He might get smoked against Alabama, but Brian Kelly is a better coach than we give him credit for
I’m looking into the crystal ball, and I don’t think the immediate future is a pretty sight for Brian Kelly.
Come New Year’s Day, or New Year’s night (?), it wouldn’t surprise me if the Notre Dame coach was trending on Twitter. Like, the bad kind of trending. The kind of trending one gets when they just got embarrassed on national television and the masses take to social media to criticize his performance.
It probably didn’t help matters that Kelly said on Monday that despite some blowout losses on the big stage, Notre Dame has “nothing to prove.”
“We’re knocking at the door every year, playing really good teams and great opponents, and they’re elite football teams,” Kelly said (via ESPN). “I don’t know why this narrative continues to pop up when we’re always in the game. No, we haven’t won a national championship. That’s correct. And, you know, I’m not changing the record. But we are there every single year and we are grinding it out just like everybody else.”
The “record” he’s referring to is, well, probably a couple different things. It could be the fact that Notre Dame is 0-2 in its last 2 BCS/Playoff games having been outscored by an average of 27.5 points. It could also be that in New Year’s 6 Bowl games since the start of the BCS era in 1998, Notre Dame is 0-6 having been outscored by an average of 24 points. Or it could even be that the Irish are 2-19 vs. top-5 foes in the BCS era.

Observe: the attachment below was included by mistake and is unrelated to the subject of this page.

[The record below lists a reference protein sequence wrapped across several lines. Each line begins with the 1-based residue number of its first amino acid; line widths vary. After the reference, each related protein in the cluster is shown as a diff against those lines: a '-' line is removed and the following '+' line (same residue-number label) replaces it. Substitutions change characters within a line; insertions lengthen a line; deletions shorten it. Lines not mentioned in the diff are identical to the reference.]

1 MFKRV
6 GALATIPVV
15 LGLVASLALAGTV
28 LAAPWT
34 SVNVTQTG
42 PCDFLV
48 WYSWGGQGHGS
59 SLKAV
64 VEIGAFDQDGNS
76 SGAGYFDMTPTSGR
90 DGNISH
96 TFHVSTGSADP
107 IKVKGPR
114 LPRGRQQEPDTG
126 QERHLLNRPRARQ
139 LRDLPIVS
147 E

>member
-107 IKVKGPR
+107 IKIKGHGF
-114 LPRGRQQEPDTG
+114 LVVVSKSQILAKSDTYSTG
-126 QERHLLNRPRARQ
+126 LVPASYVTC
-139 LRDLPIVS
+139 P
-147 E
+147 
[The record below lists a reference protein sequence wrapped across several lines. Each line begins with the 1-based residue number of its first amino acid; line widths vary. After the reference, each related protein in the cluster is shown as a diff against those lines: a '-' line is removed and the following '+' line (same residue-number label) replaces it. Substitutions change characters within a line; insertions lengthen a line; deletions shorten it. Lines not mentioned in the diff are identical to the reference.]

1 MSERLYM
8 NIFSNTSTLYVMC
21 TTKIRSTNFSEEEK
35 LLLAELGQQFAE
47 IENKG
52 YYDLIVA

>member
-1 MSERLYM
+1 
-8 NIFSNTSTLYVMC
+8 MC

Honestly, I wasn’t on the call so I don’t know entirely which record Kelly was referring to. They’re all bad.
What I do know is that even if Kelly gets smacked by Alabama again on Friday night — as the most lopsided Playoff underdog in its 7-year history — he’ll be a better coach than any social media warrior realizes.
Nope, he’s not Nick Saban. We’ll probably get 60 minutes worth of reminders that they’ve built different programs with totally different levels of upside. Nope, Kelly isn’t Dabo Swinney, either. We already got 60 minutes worth of reminders that they built programs with totally different levels of upside.
News flash — Saban and Swinney are in a class of their own. Let’s stop pretending that there’s another coach in arm’s reach of them in the sport. That hasn’t been the case since Urban Meyer stepped down (again).
If Kelly is being held to the same standard as Saban and Swinney, I think we’re looking at this all wrong.
Some pretended like Notre Dame’s status as an independent meant that it was playing some cupcake schedule just because it didn’t play a conference championship. Let’s take away bowl games. From 2014-19 — before Notre Dame went 10-0 in its lone season in the ACC — Notre Dame played an average of 5.7 regular-season games away from home. That’s the exact same as Ohio State and Alabama. Clemson played 1 more game away from home during that 6-season stretch than Notre Dame.
Yet when the Irish get smacked on the big stage, it’s “well, Notre Dame is just skating by with that independent schedule and is really a fraud.” Nope. Notre Dame is just running into juggernauts who have superior talent and coaching, who when given a month to prepare, look the part.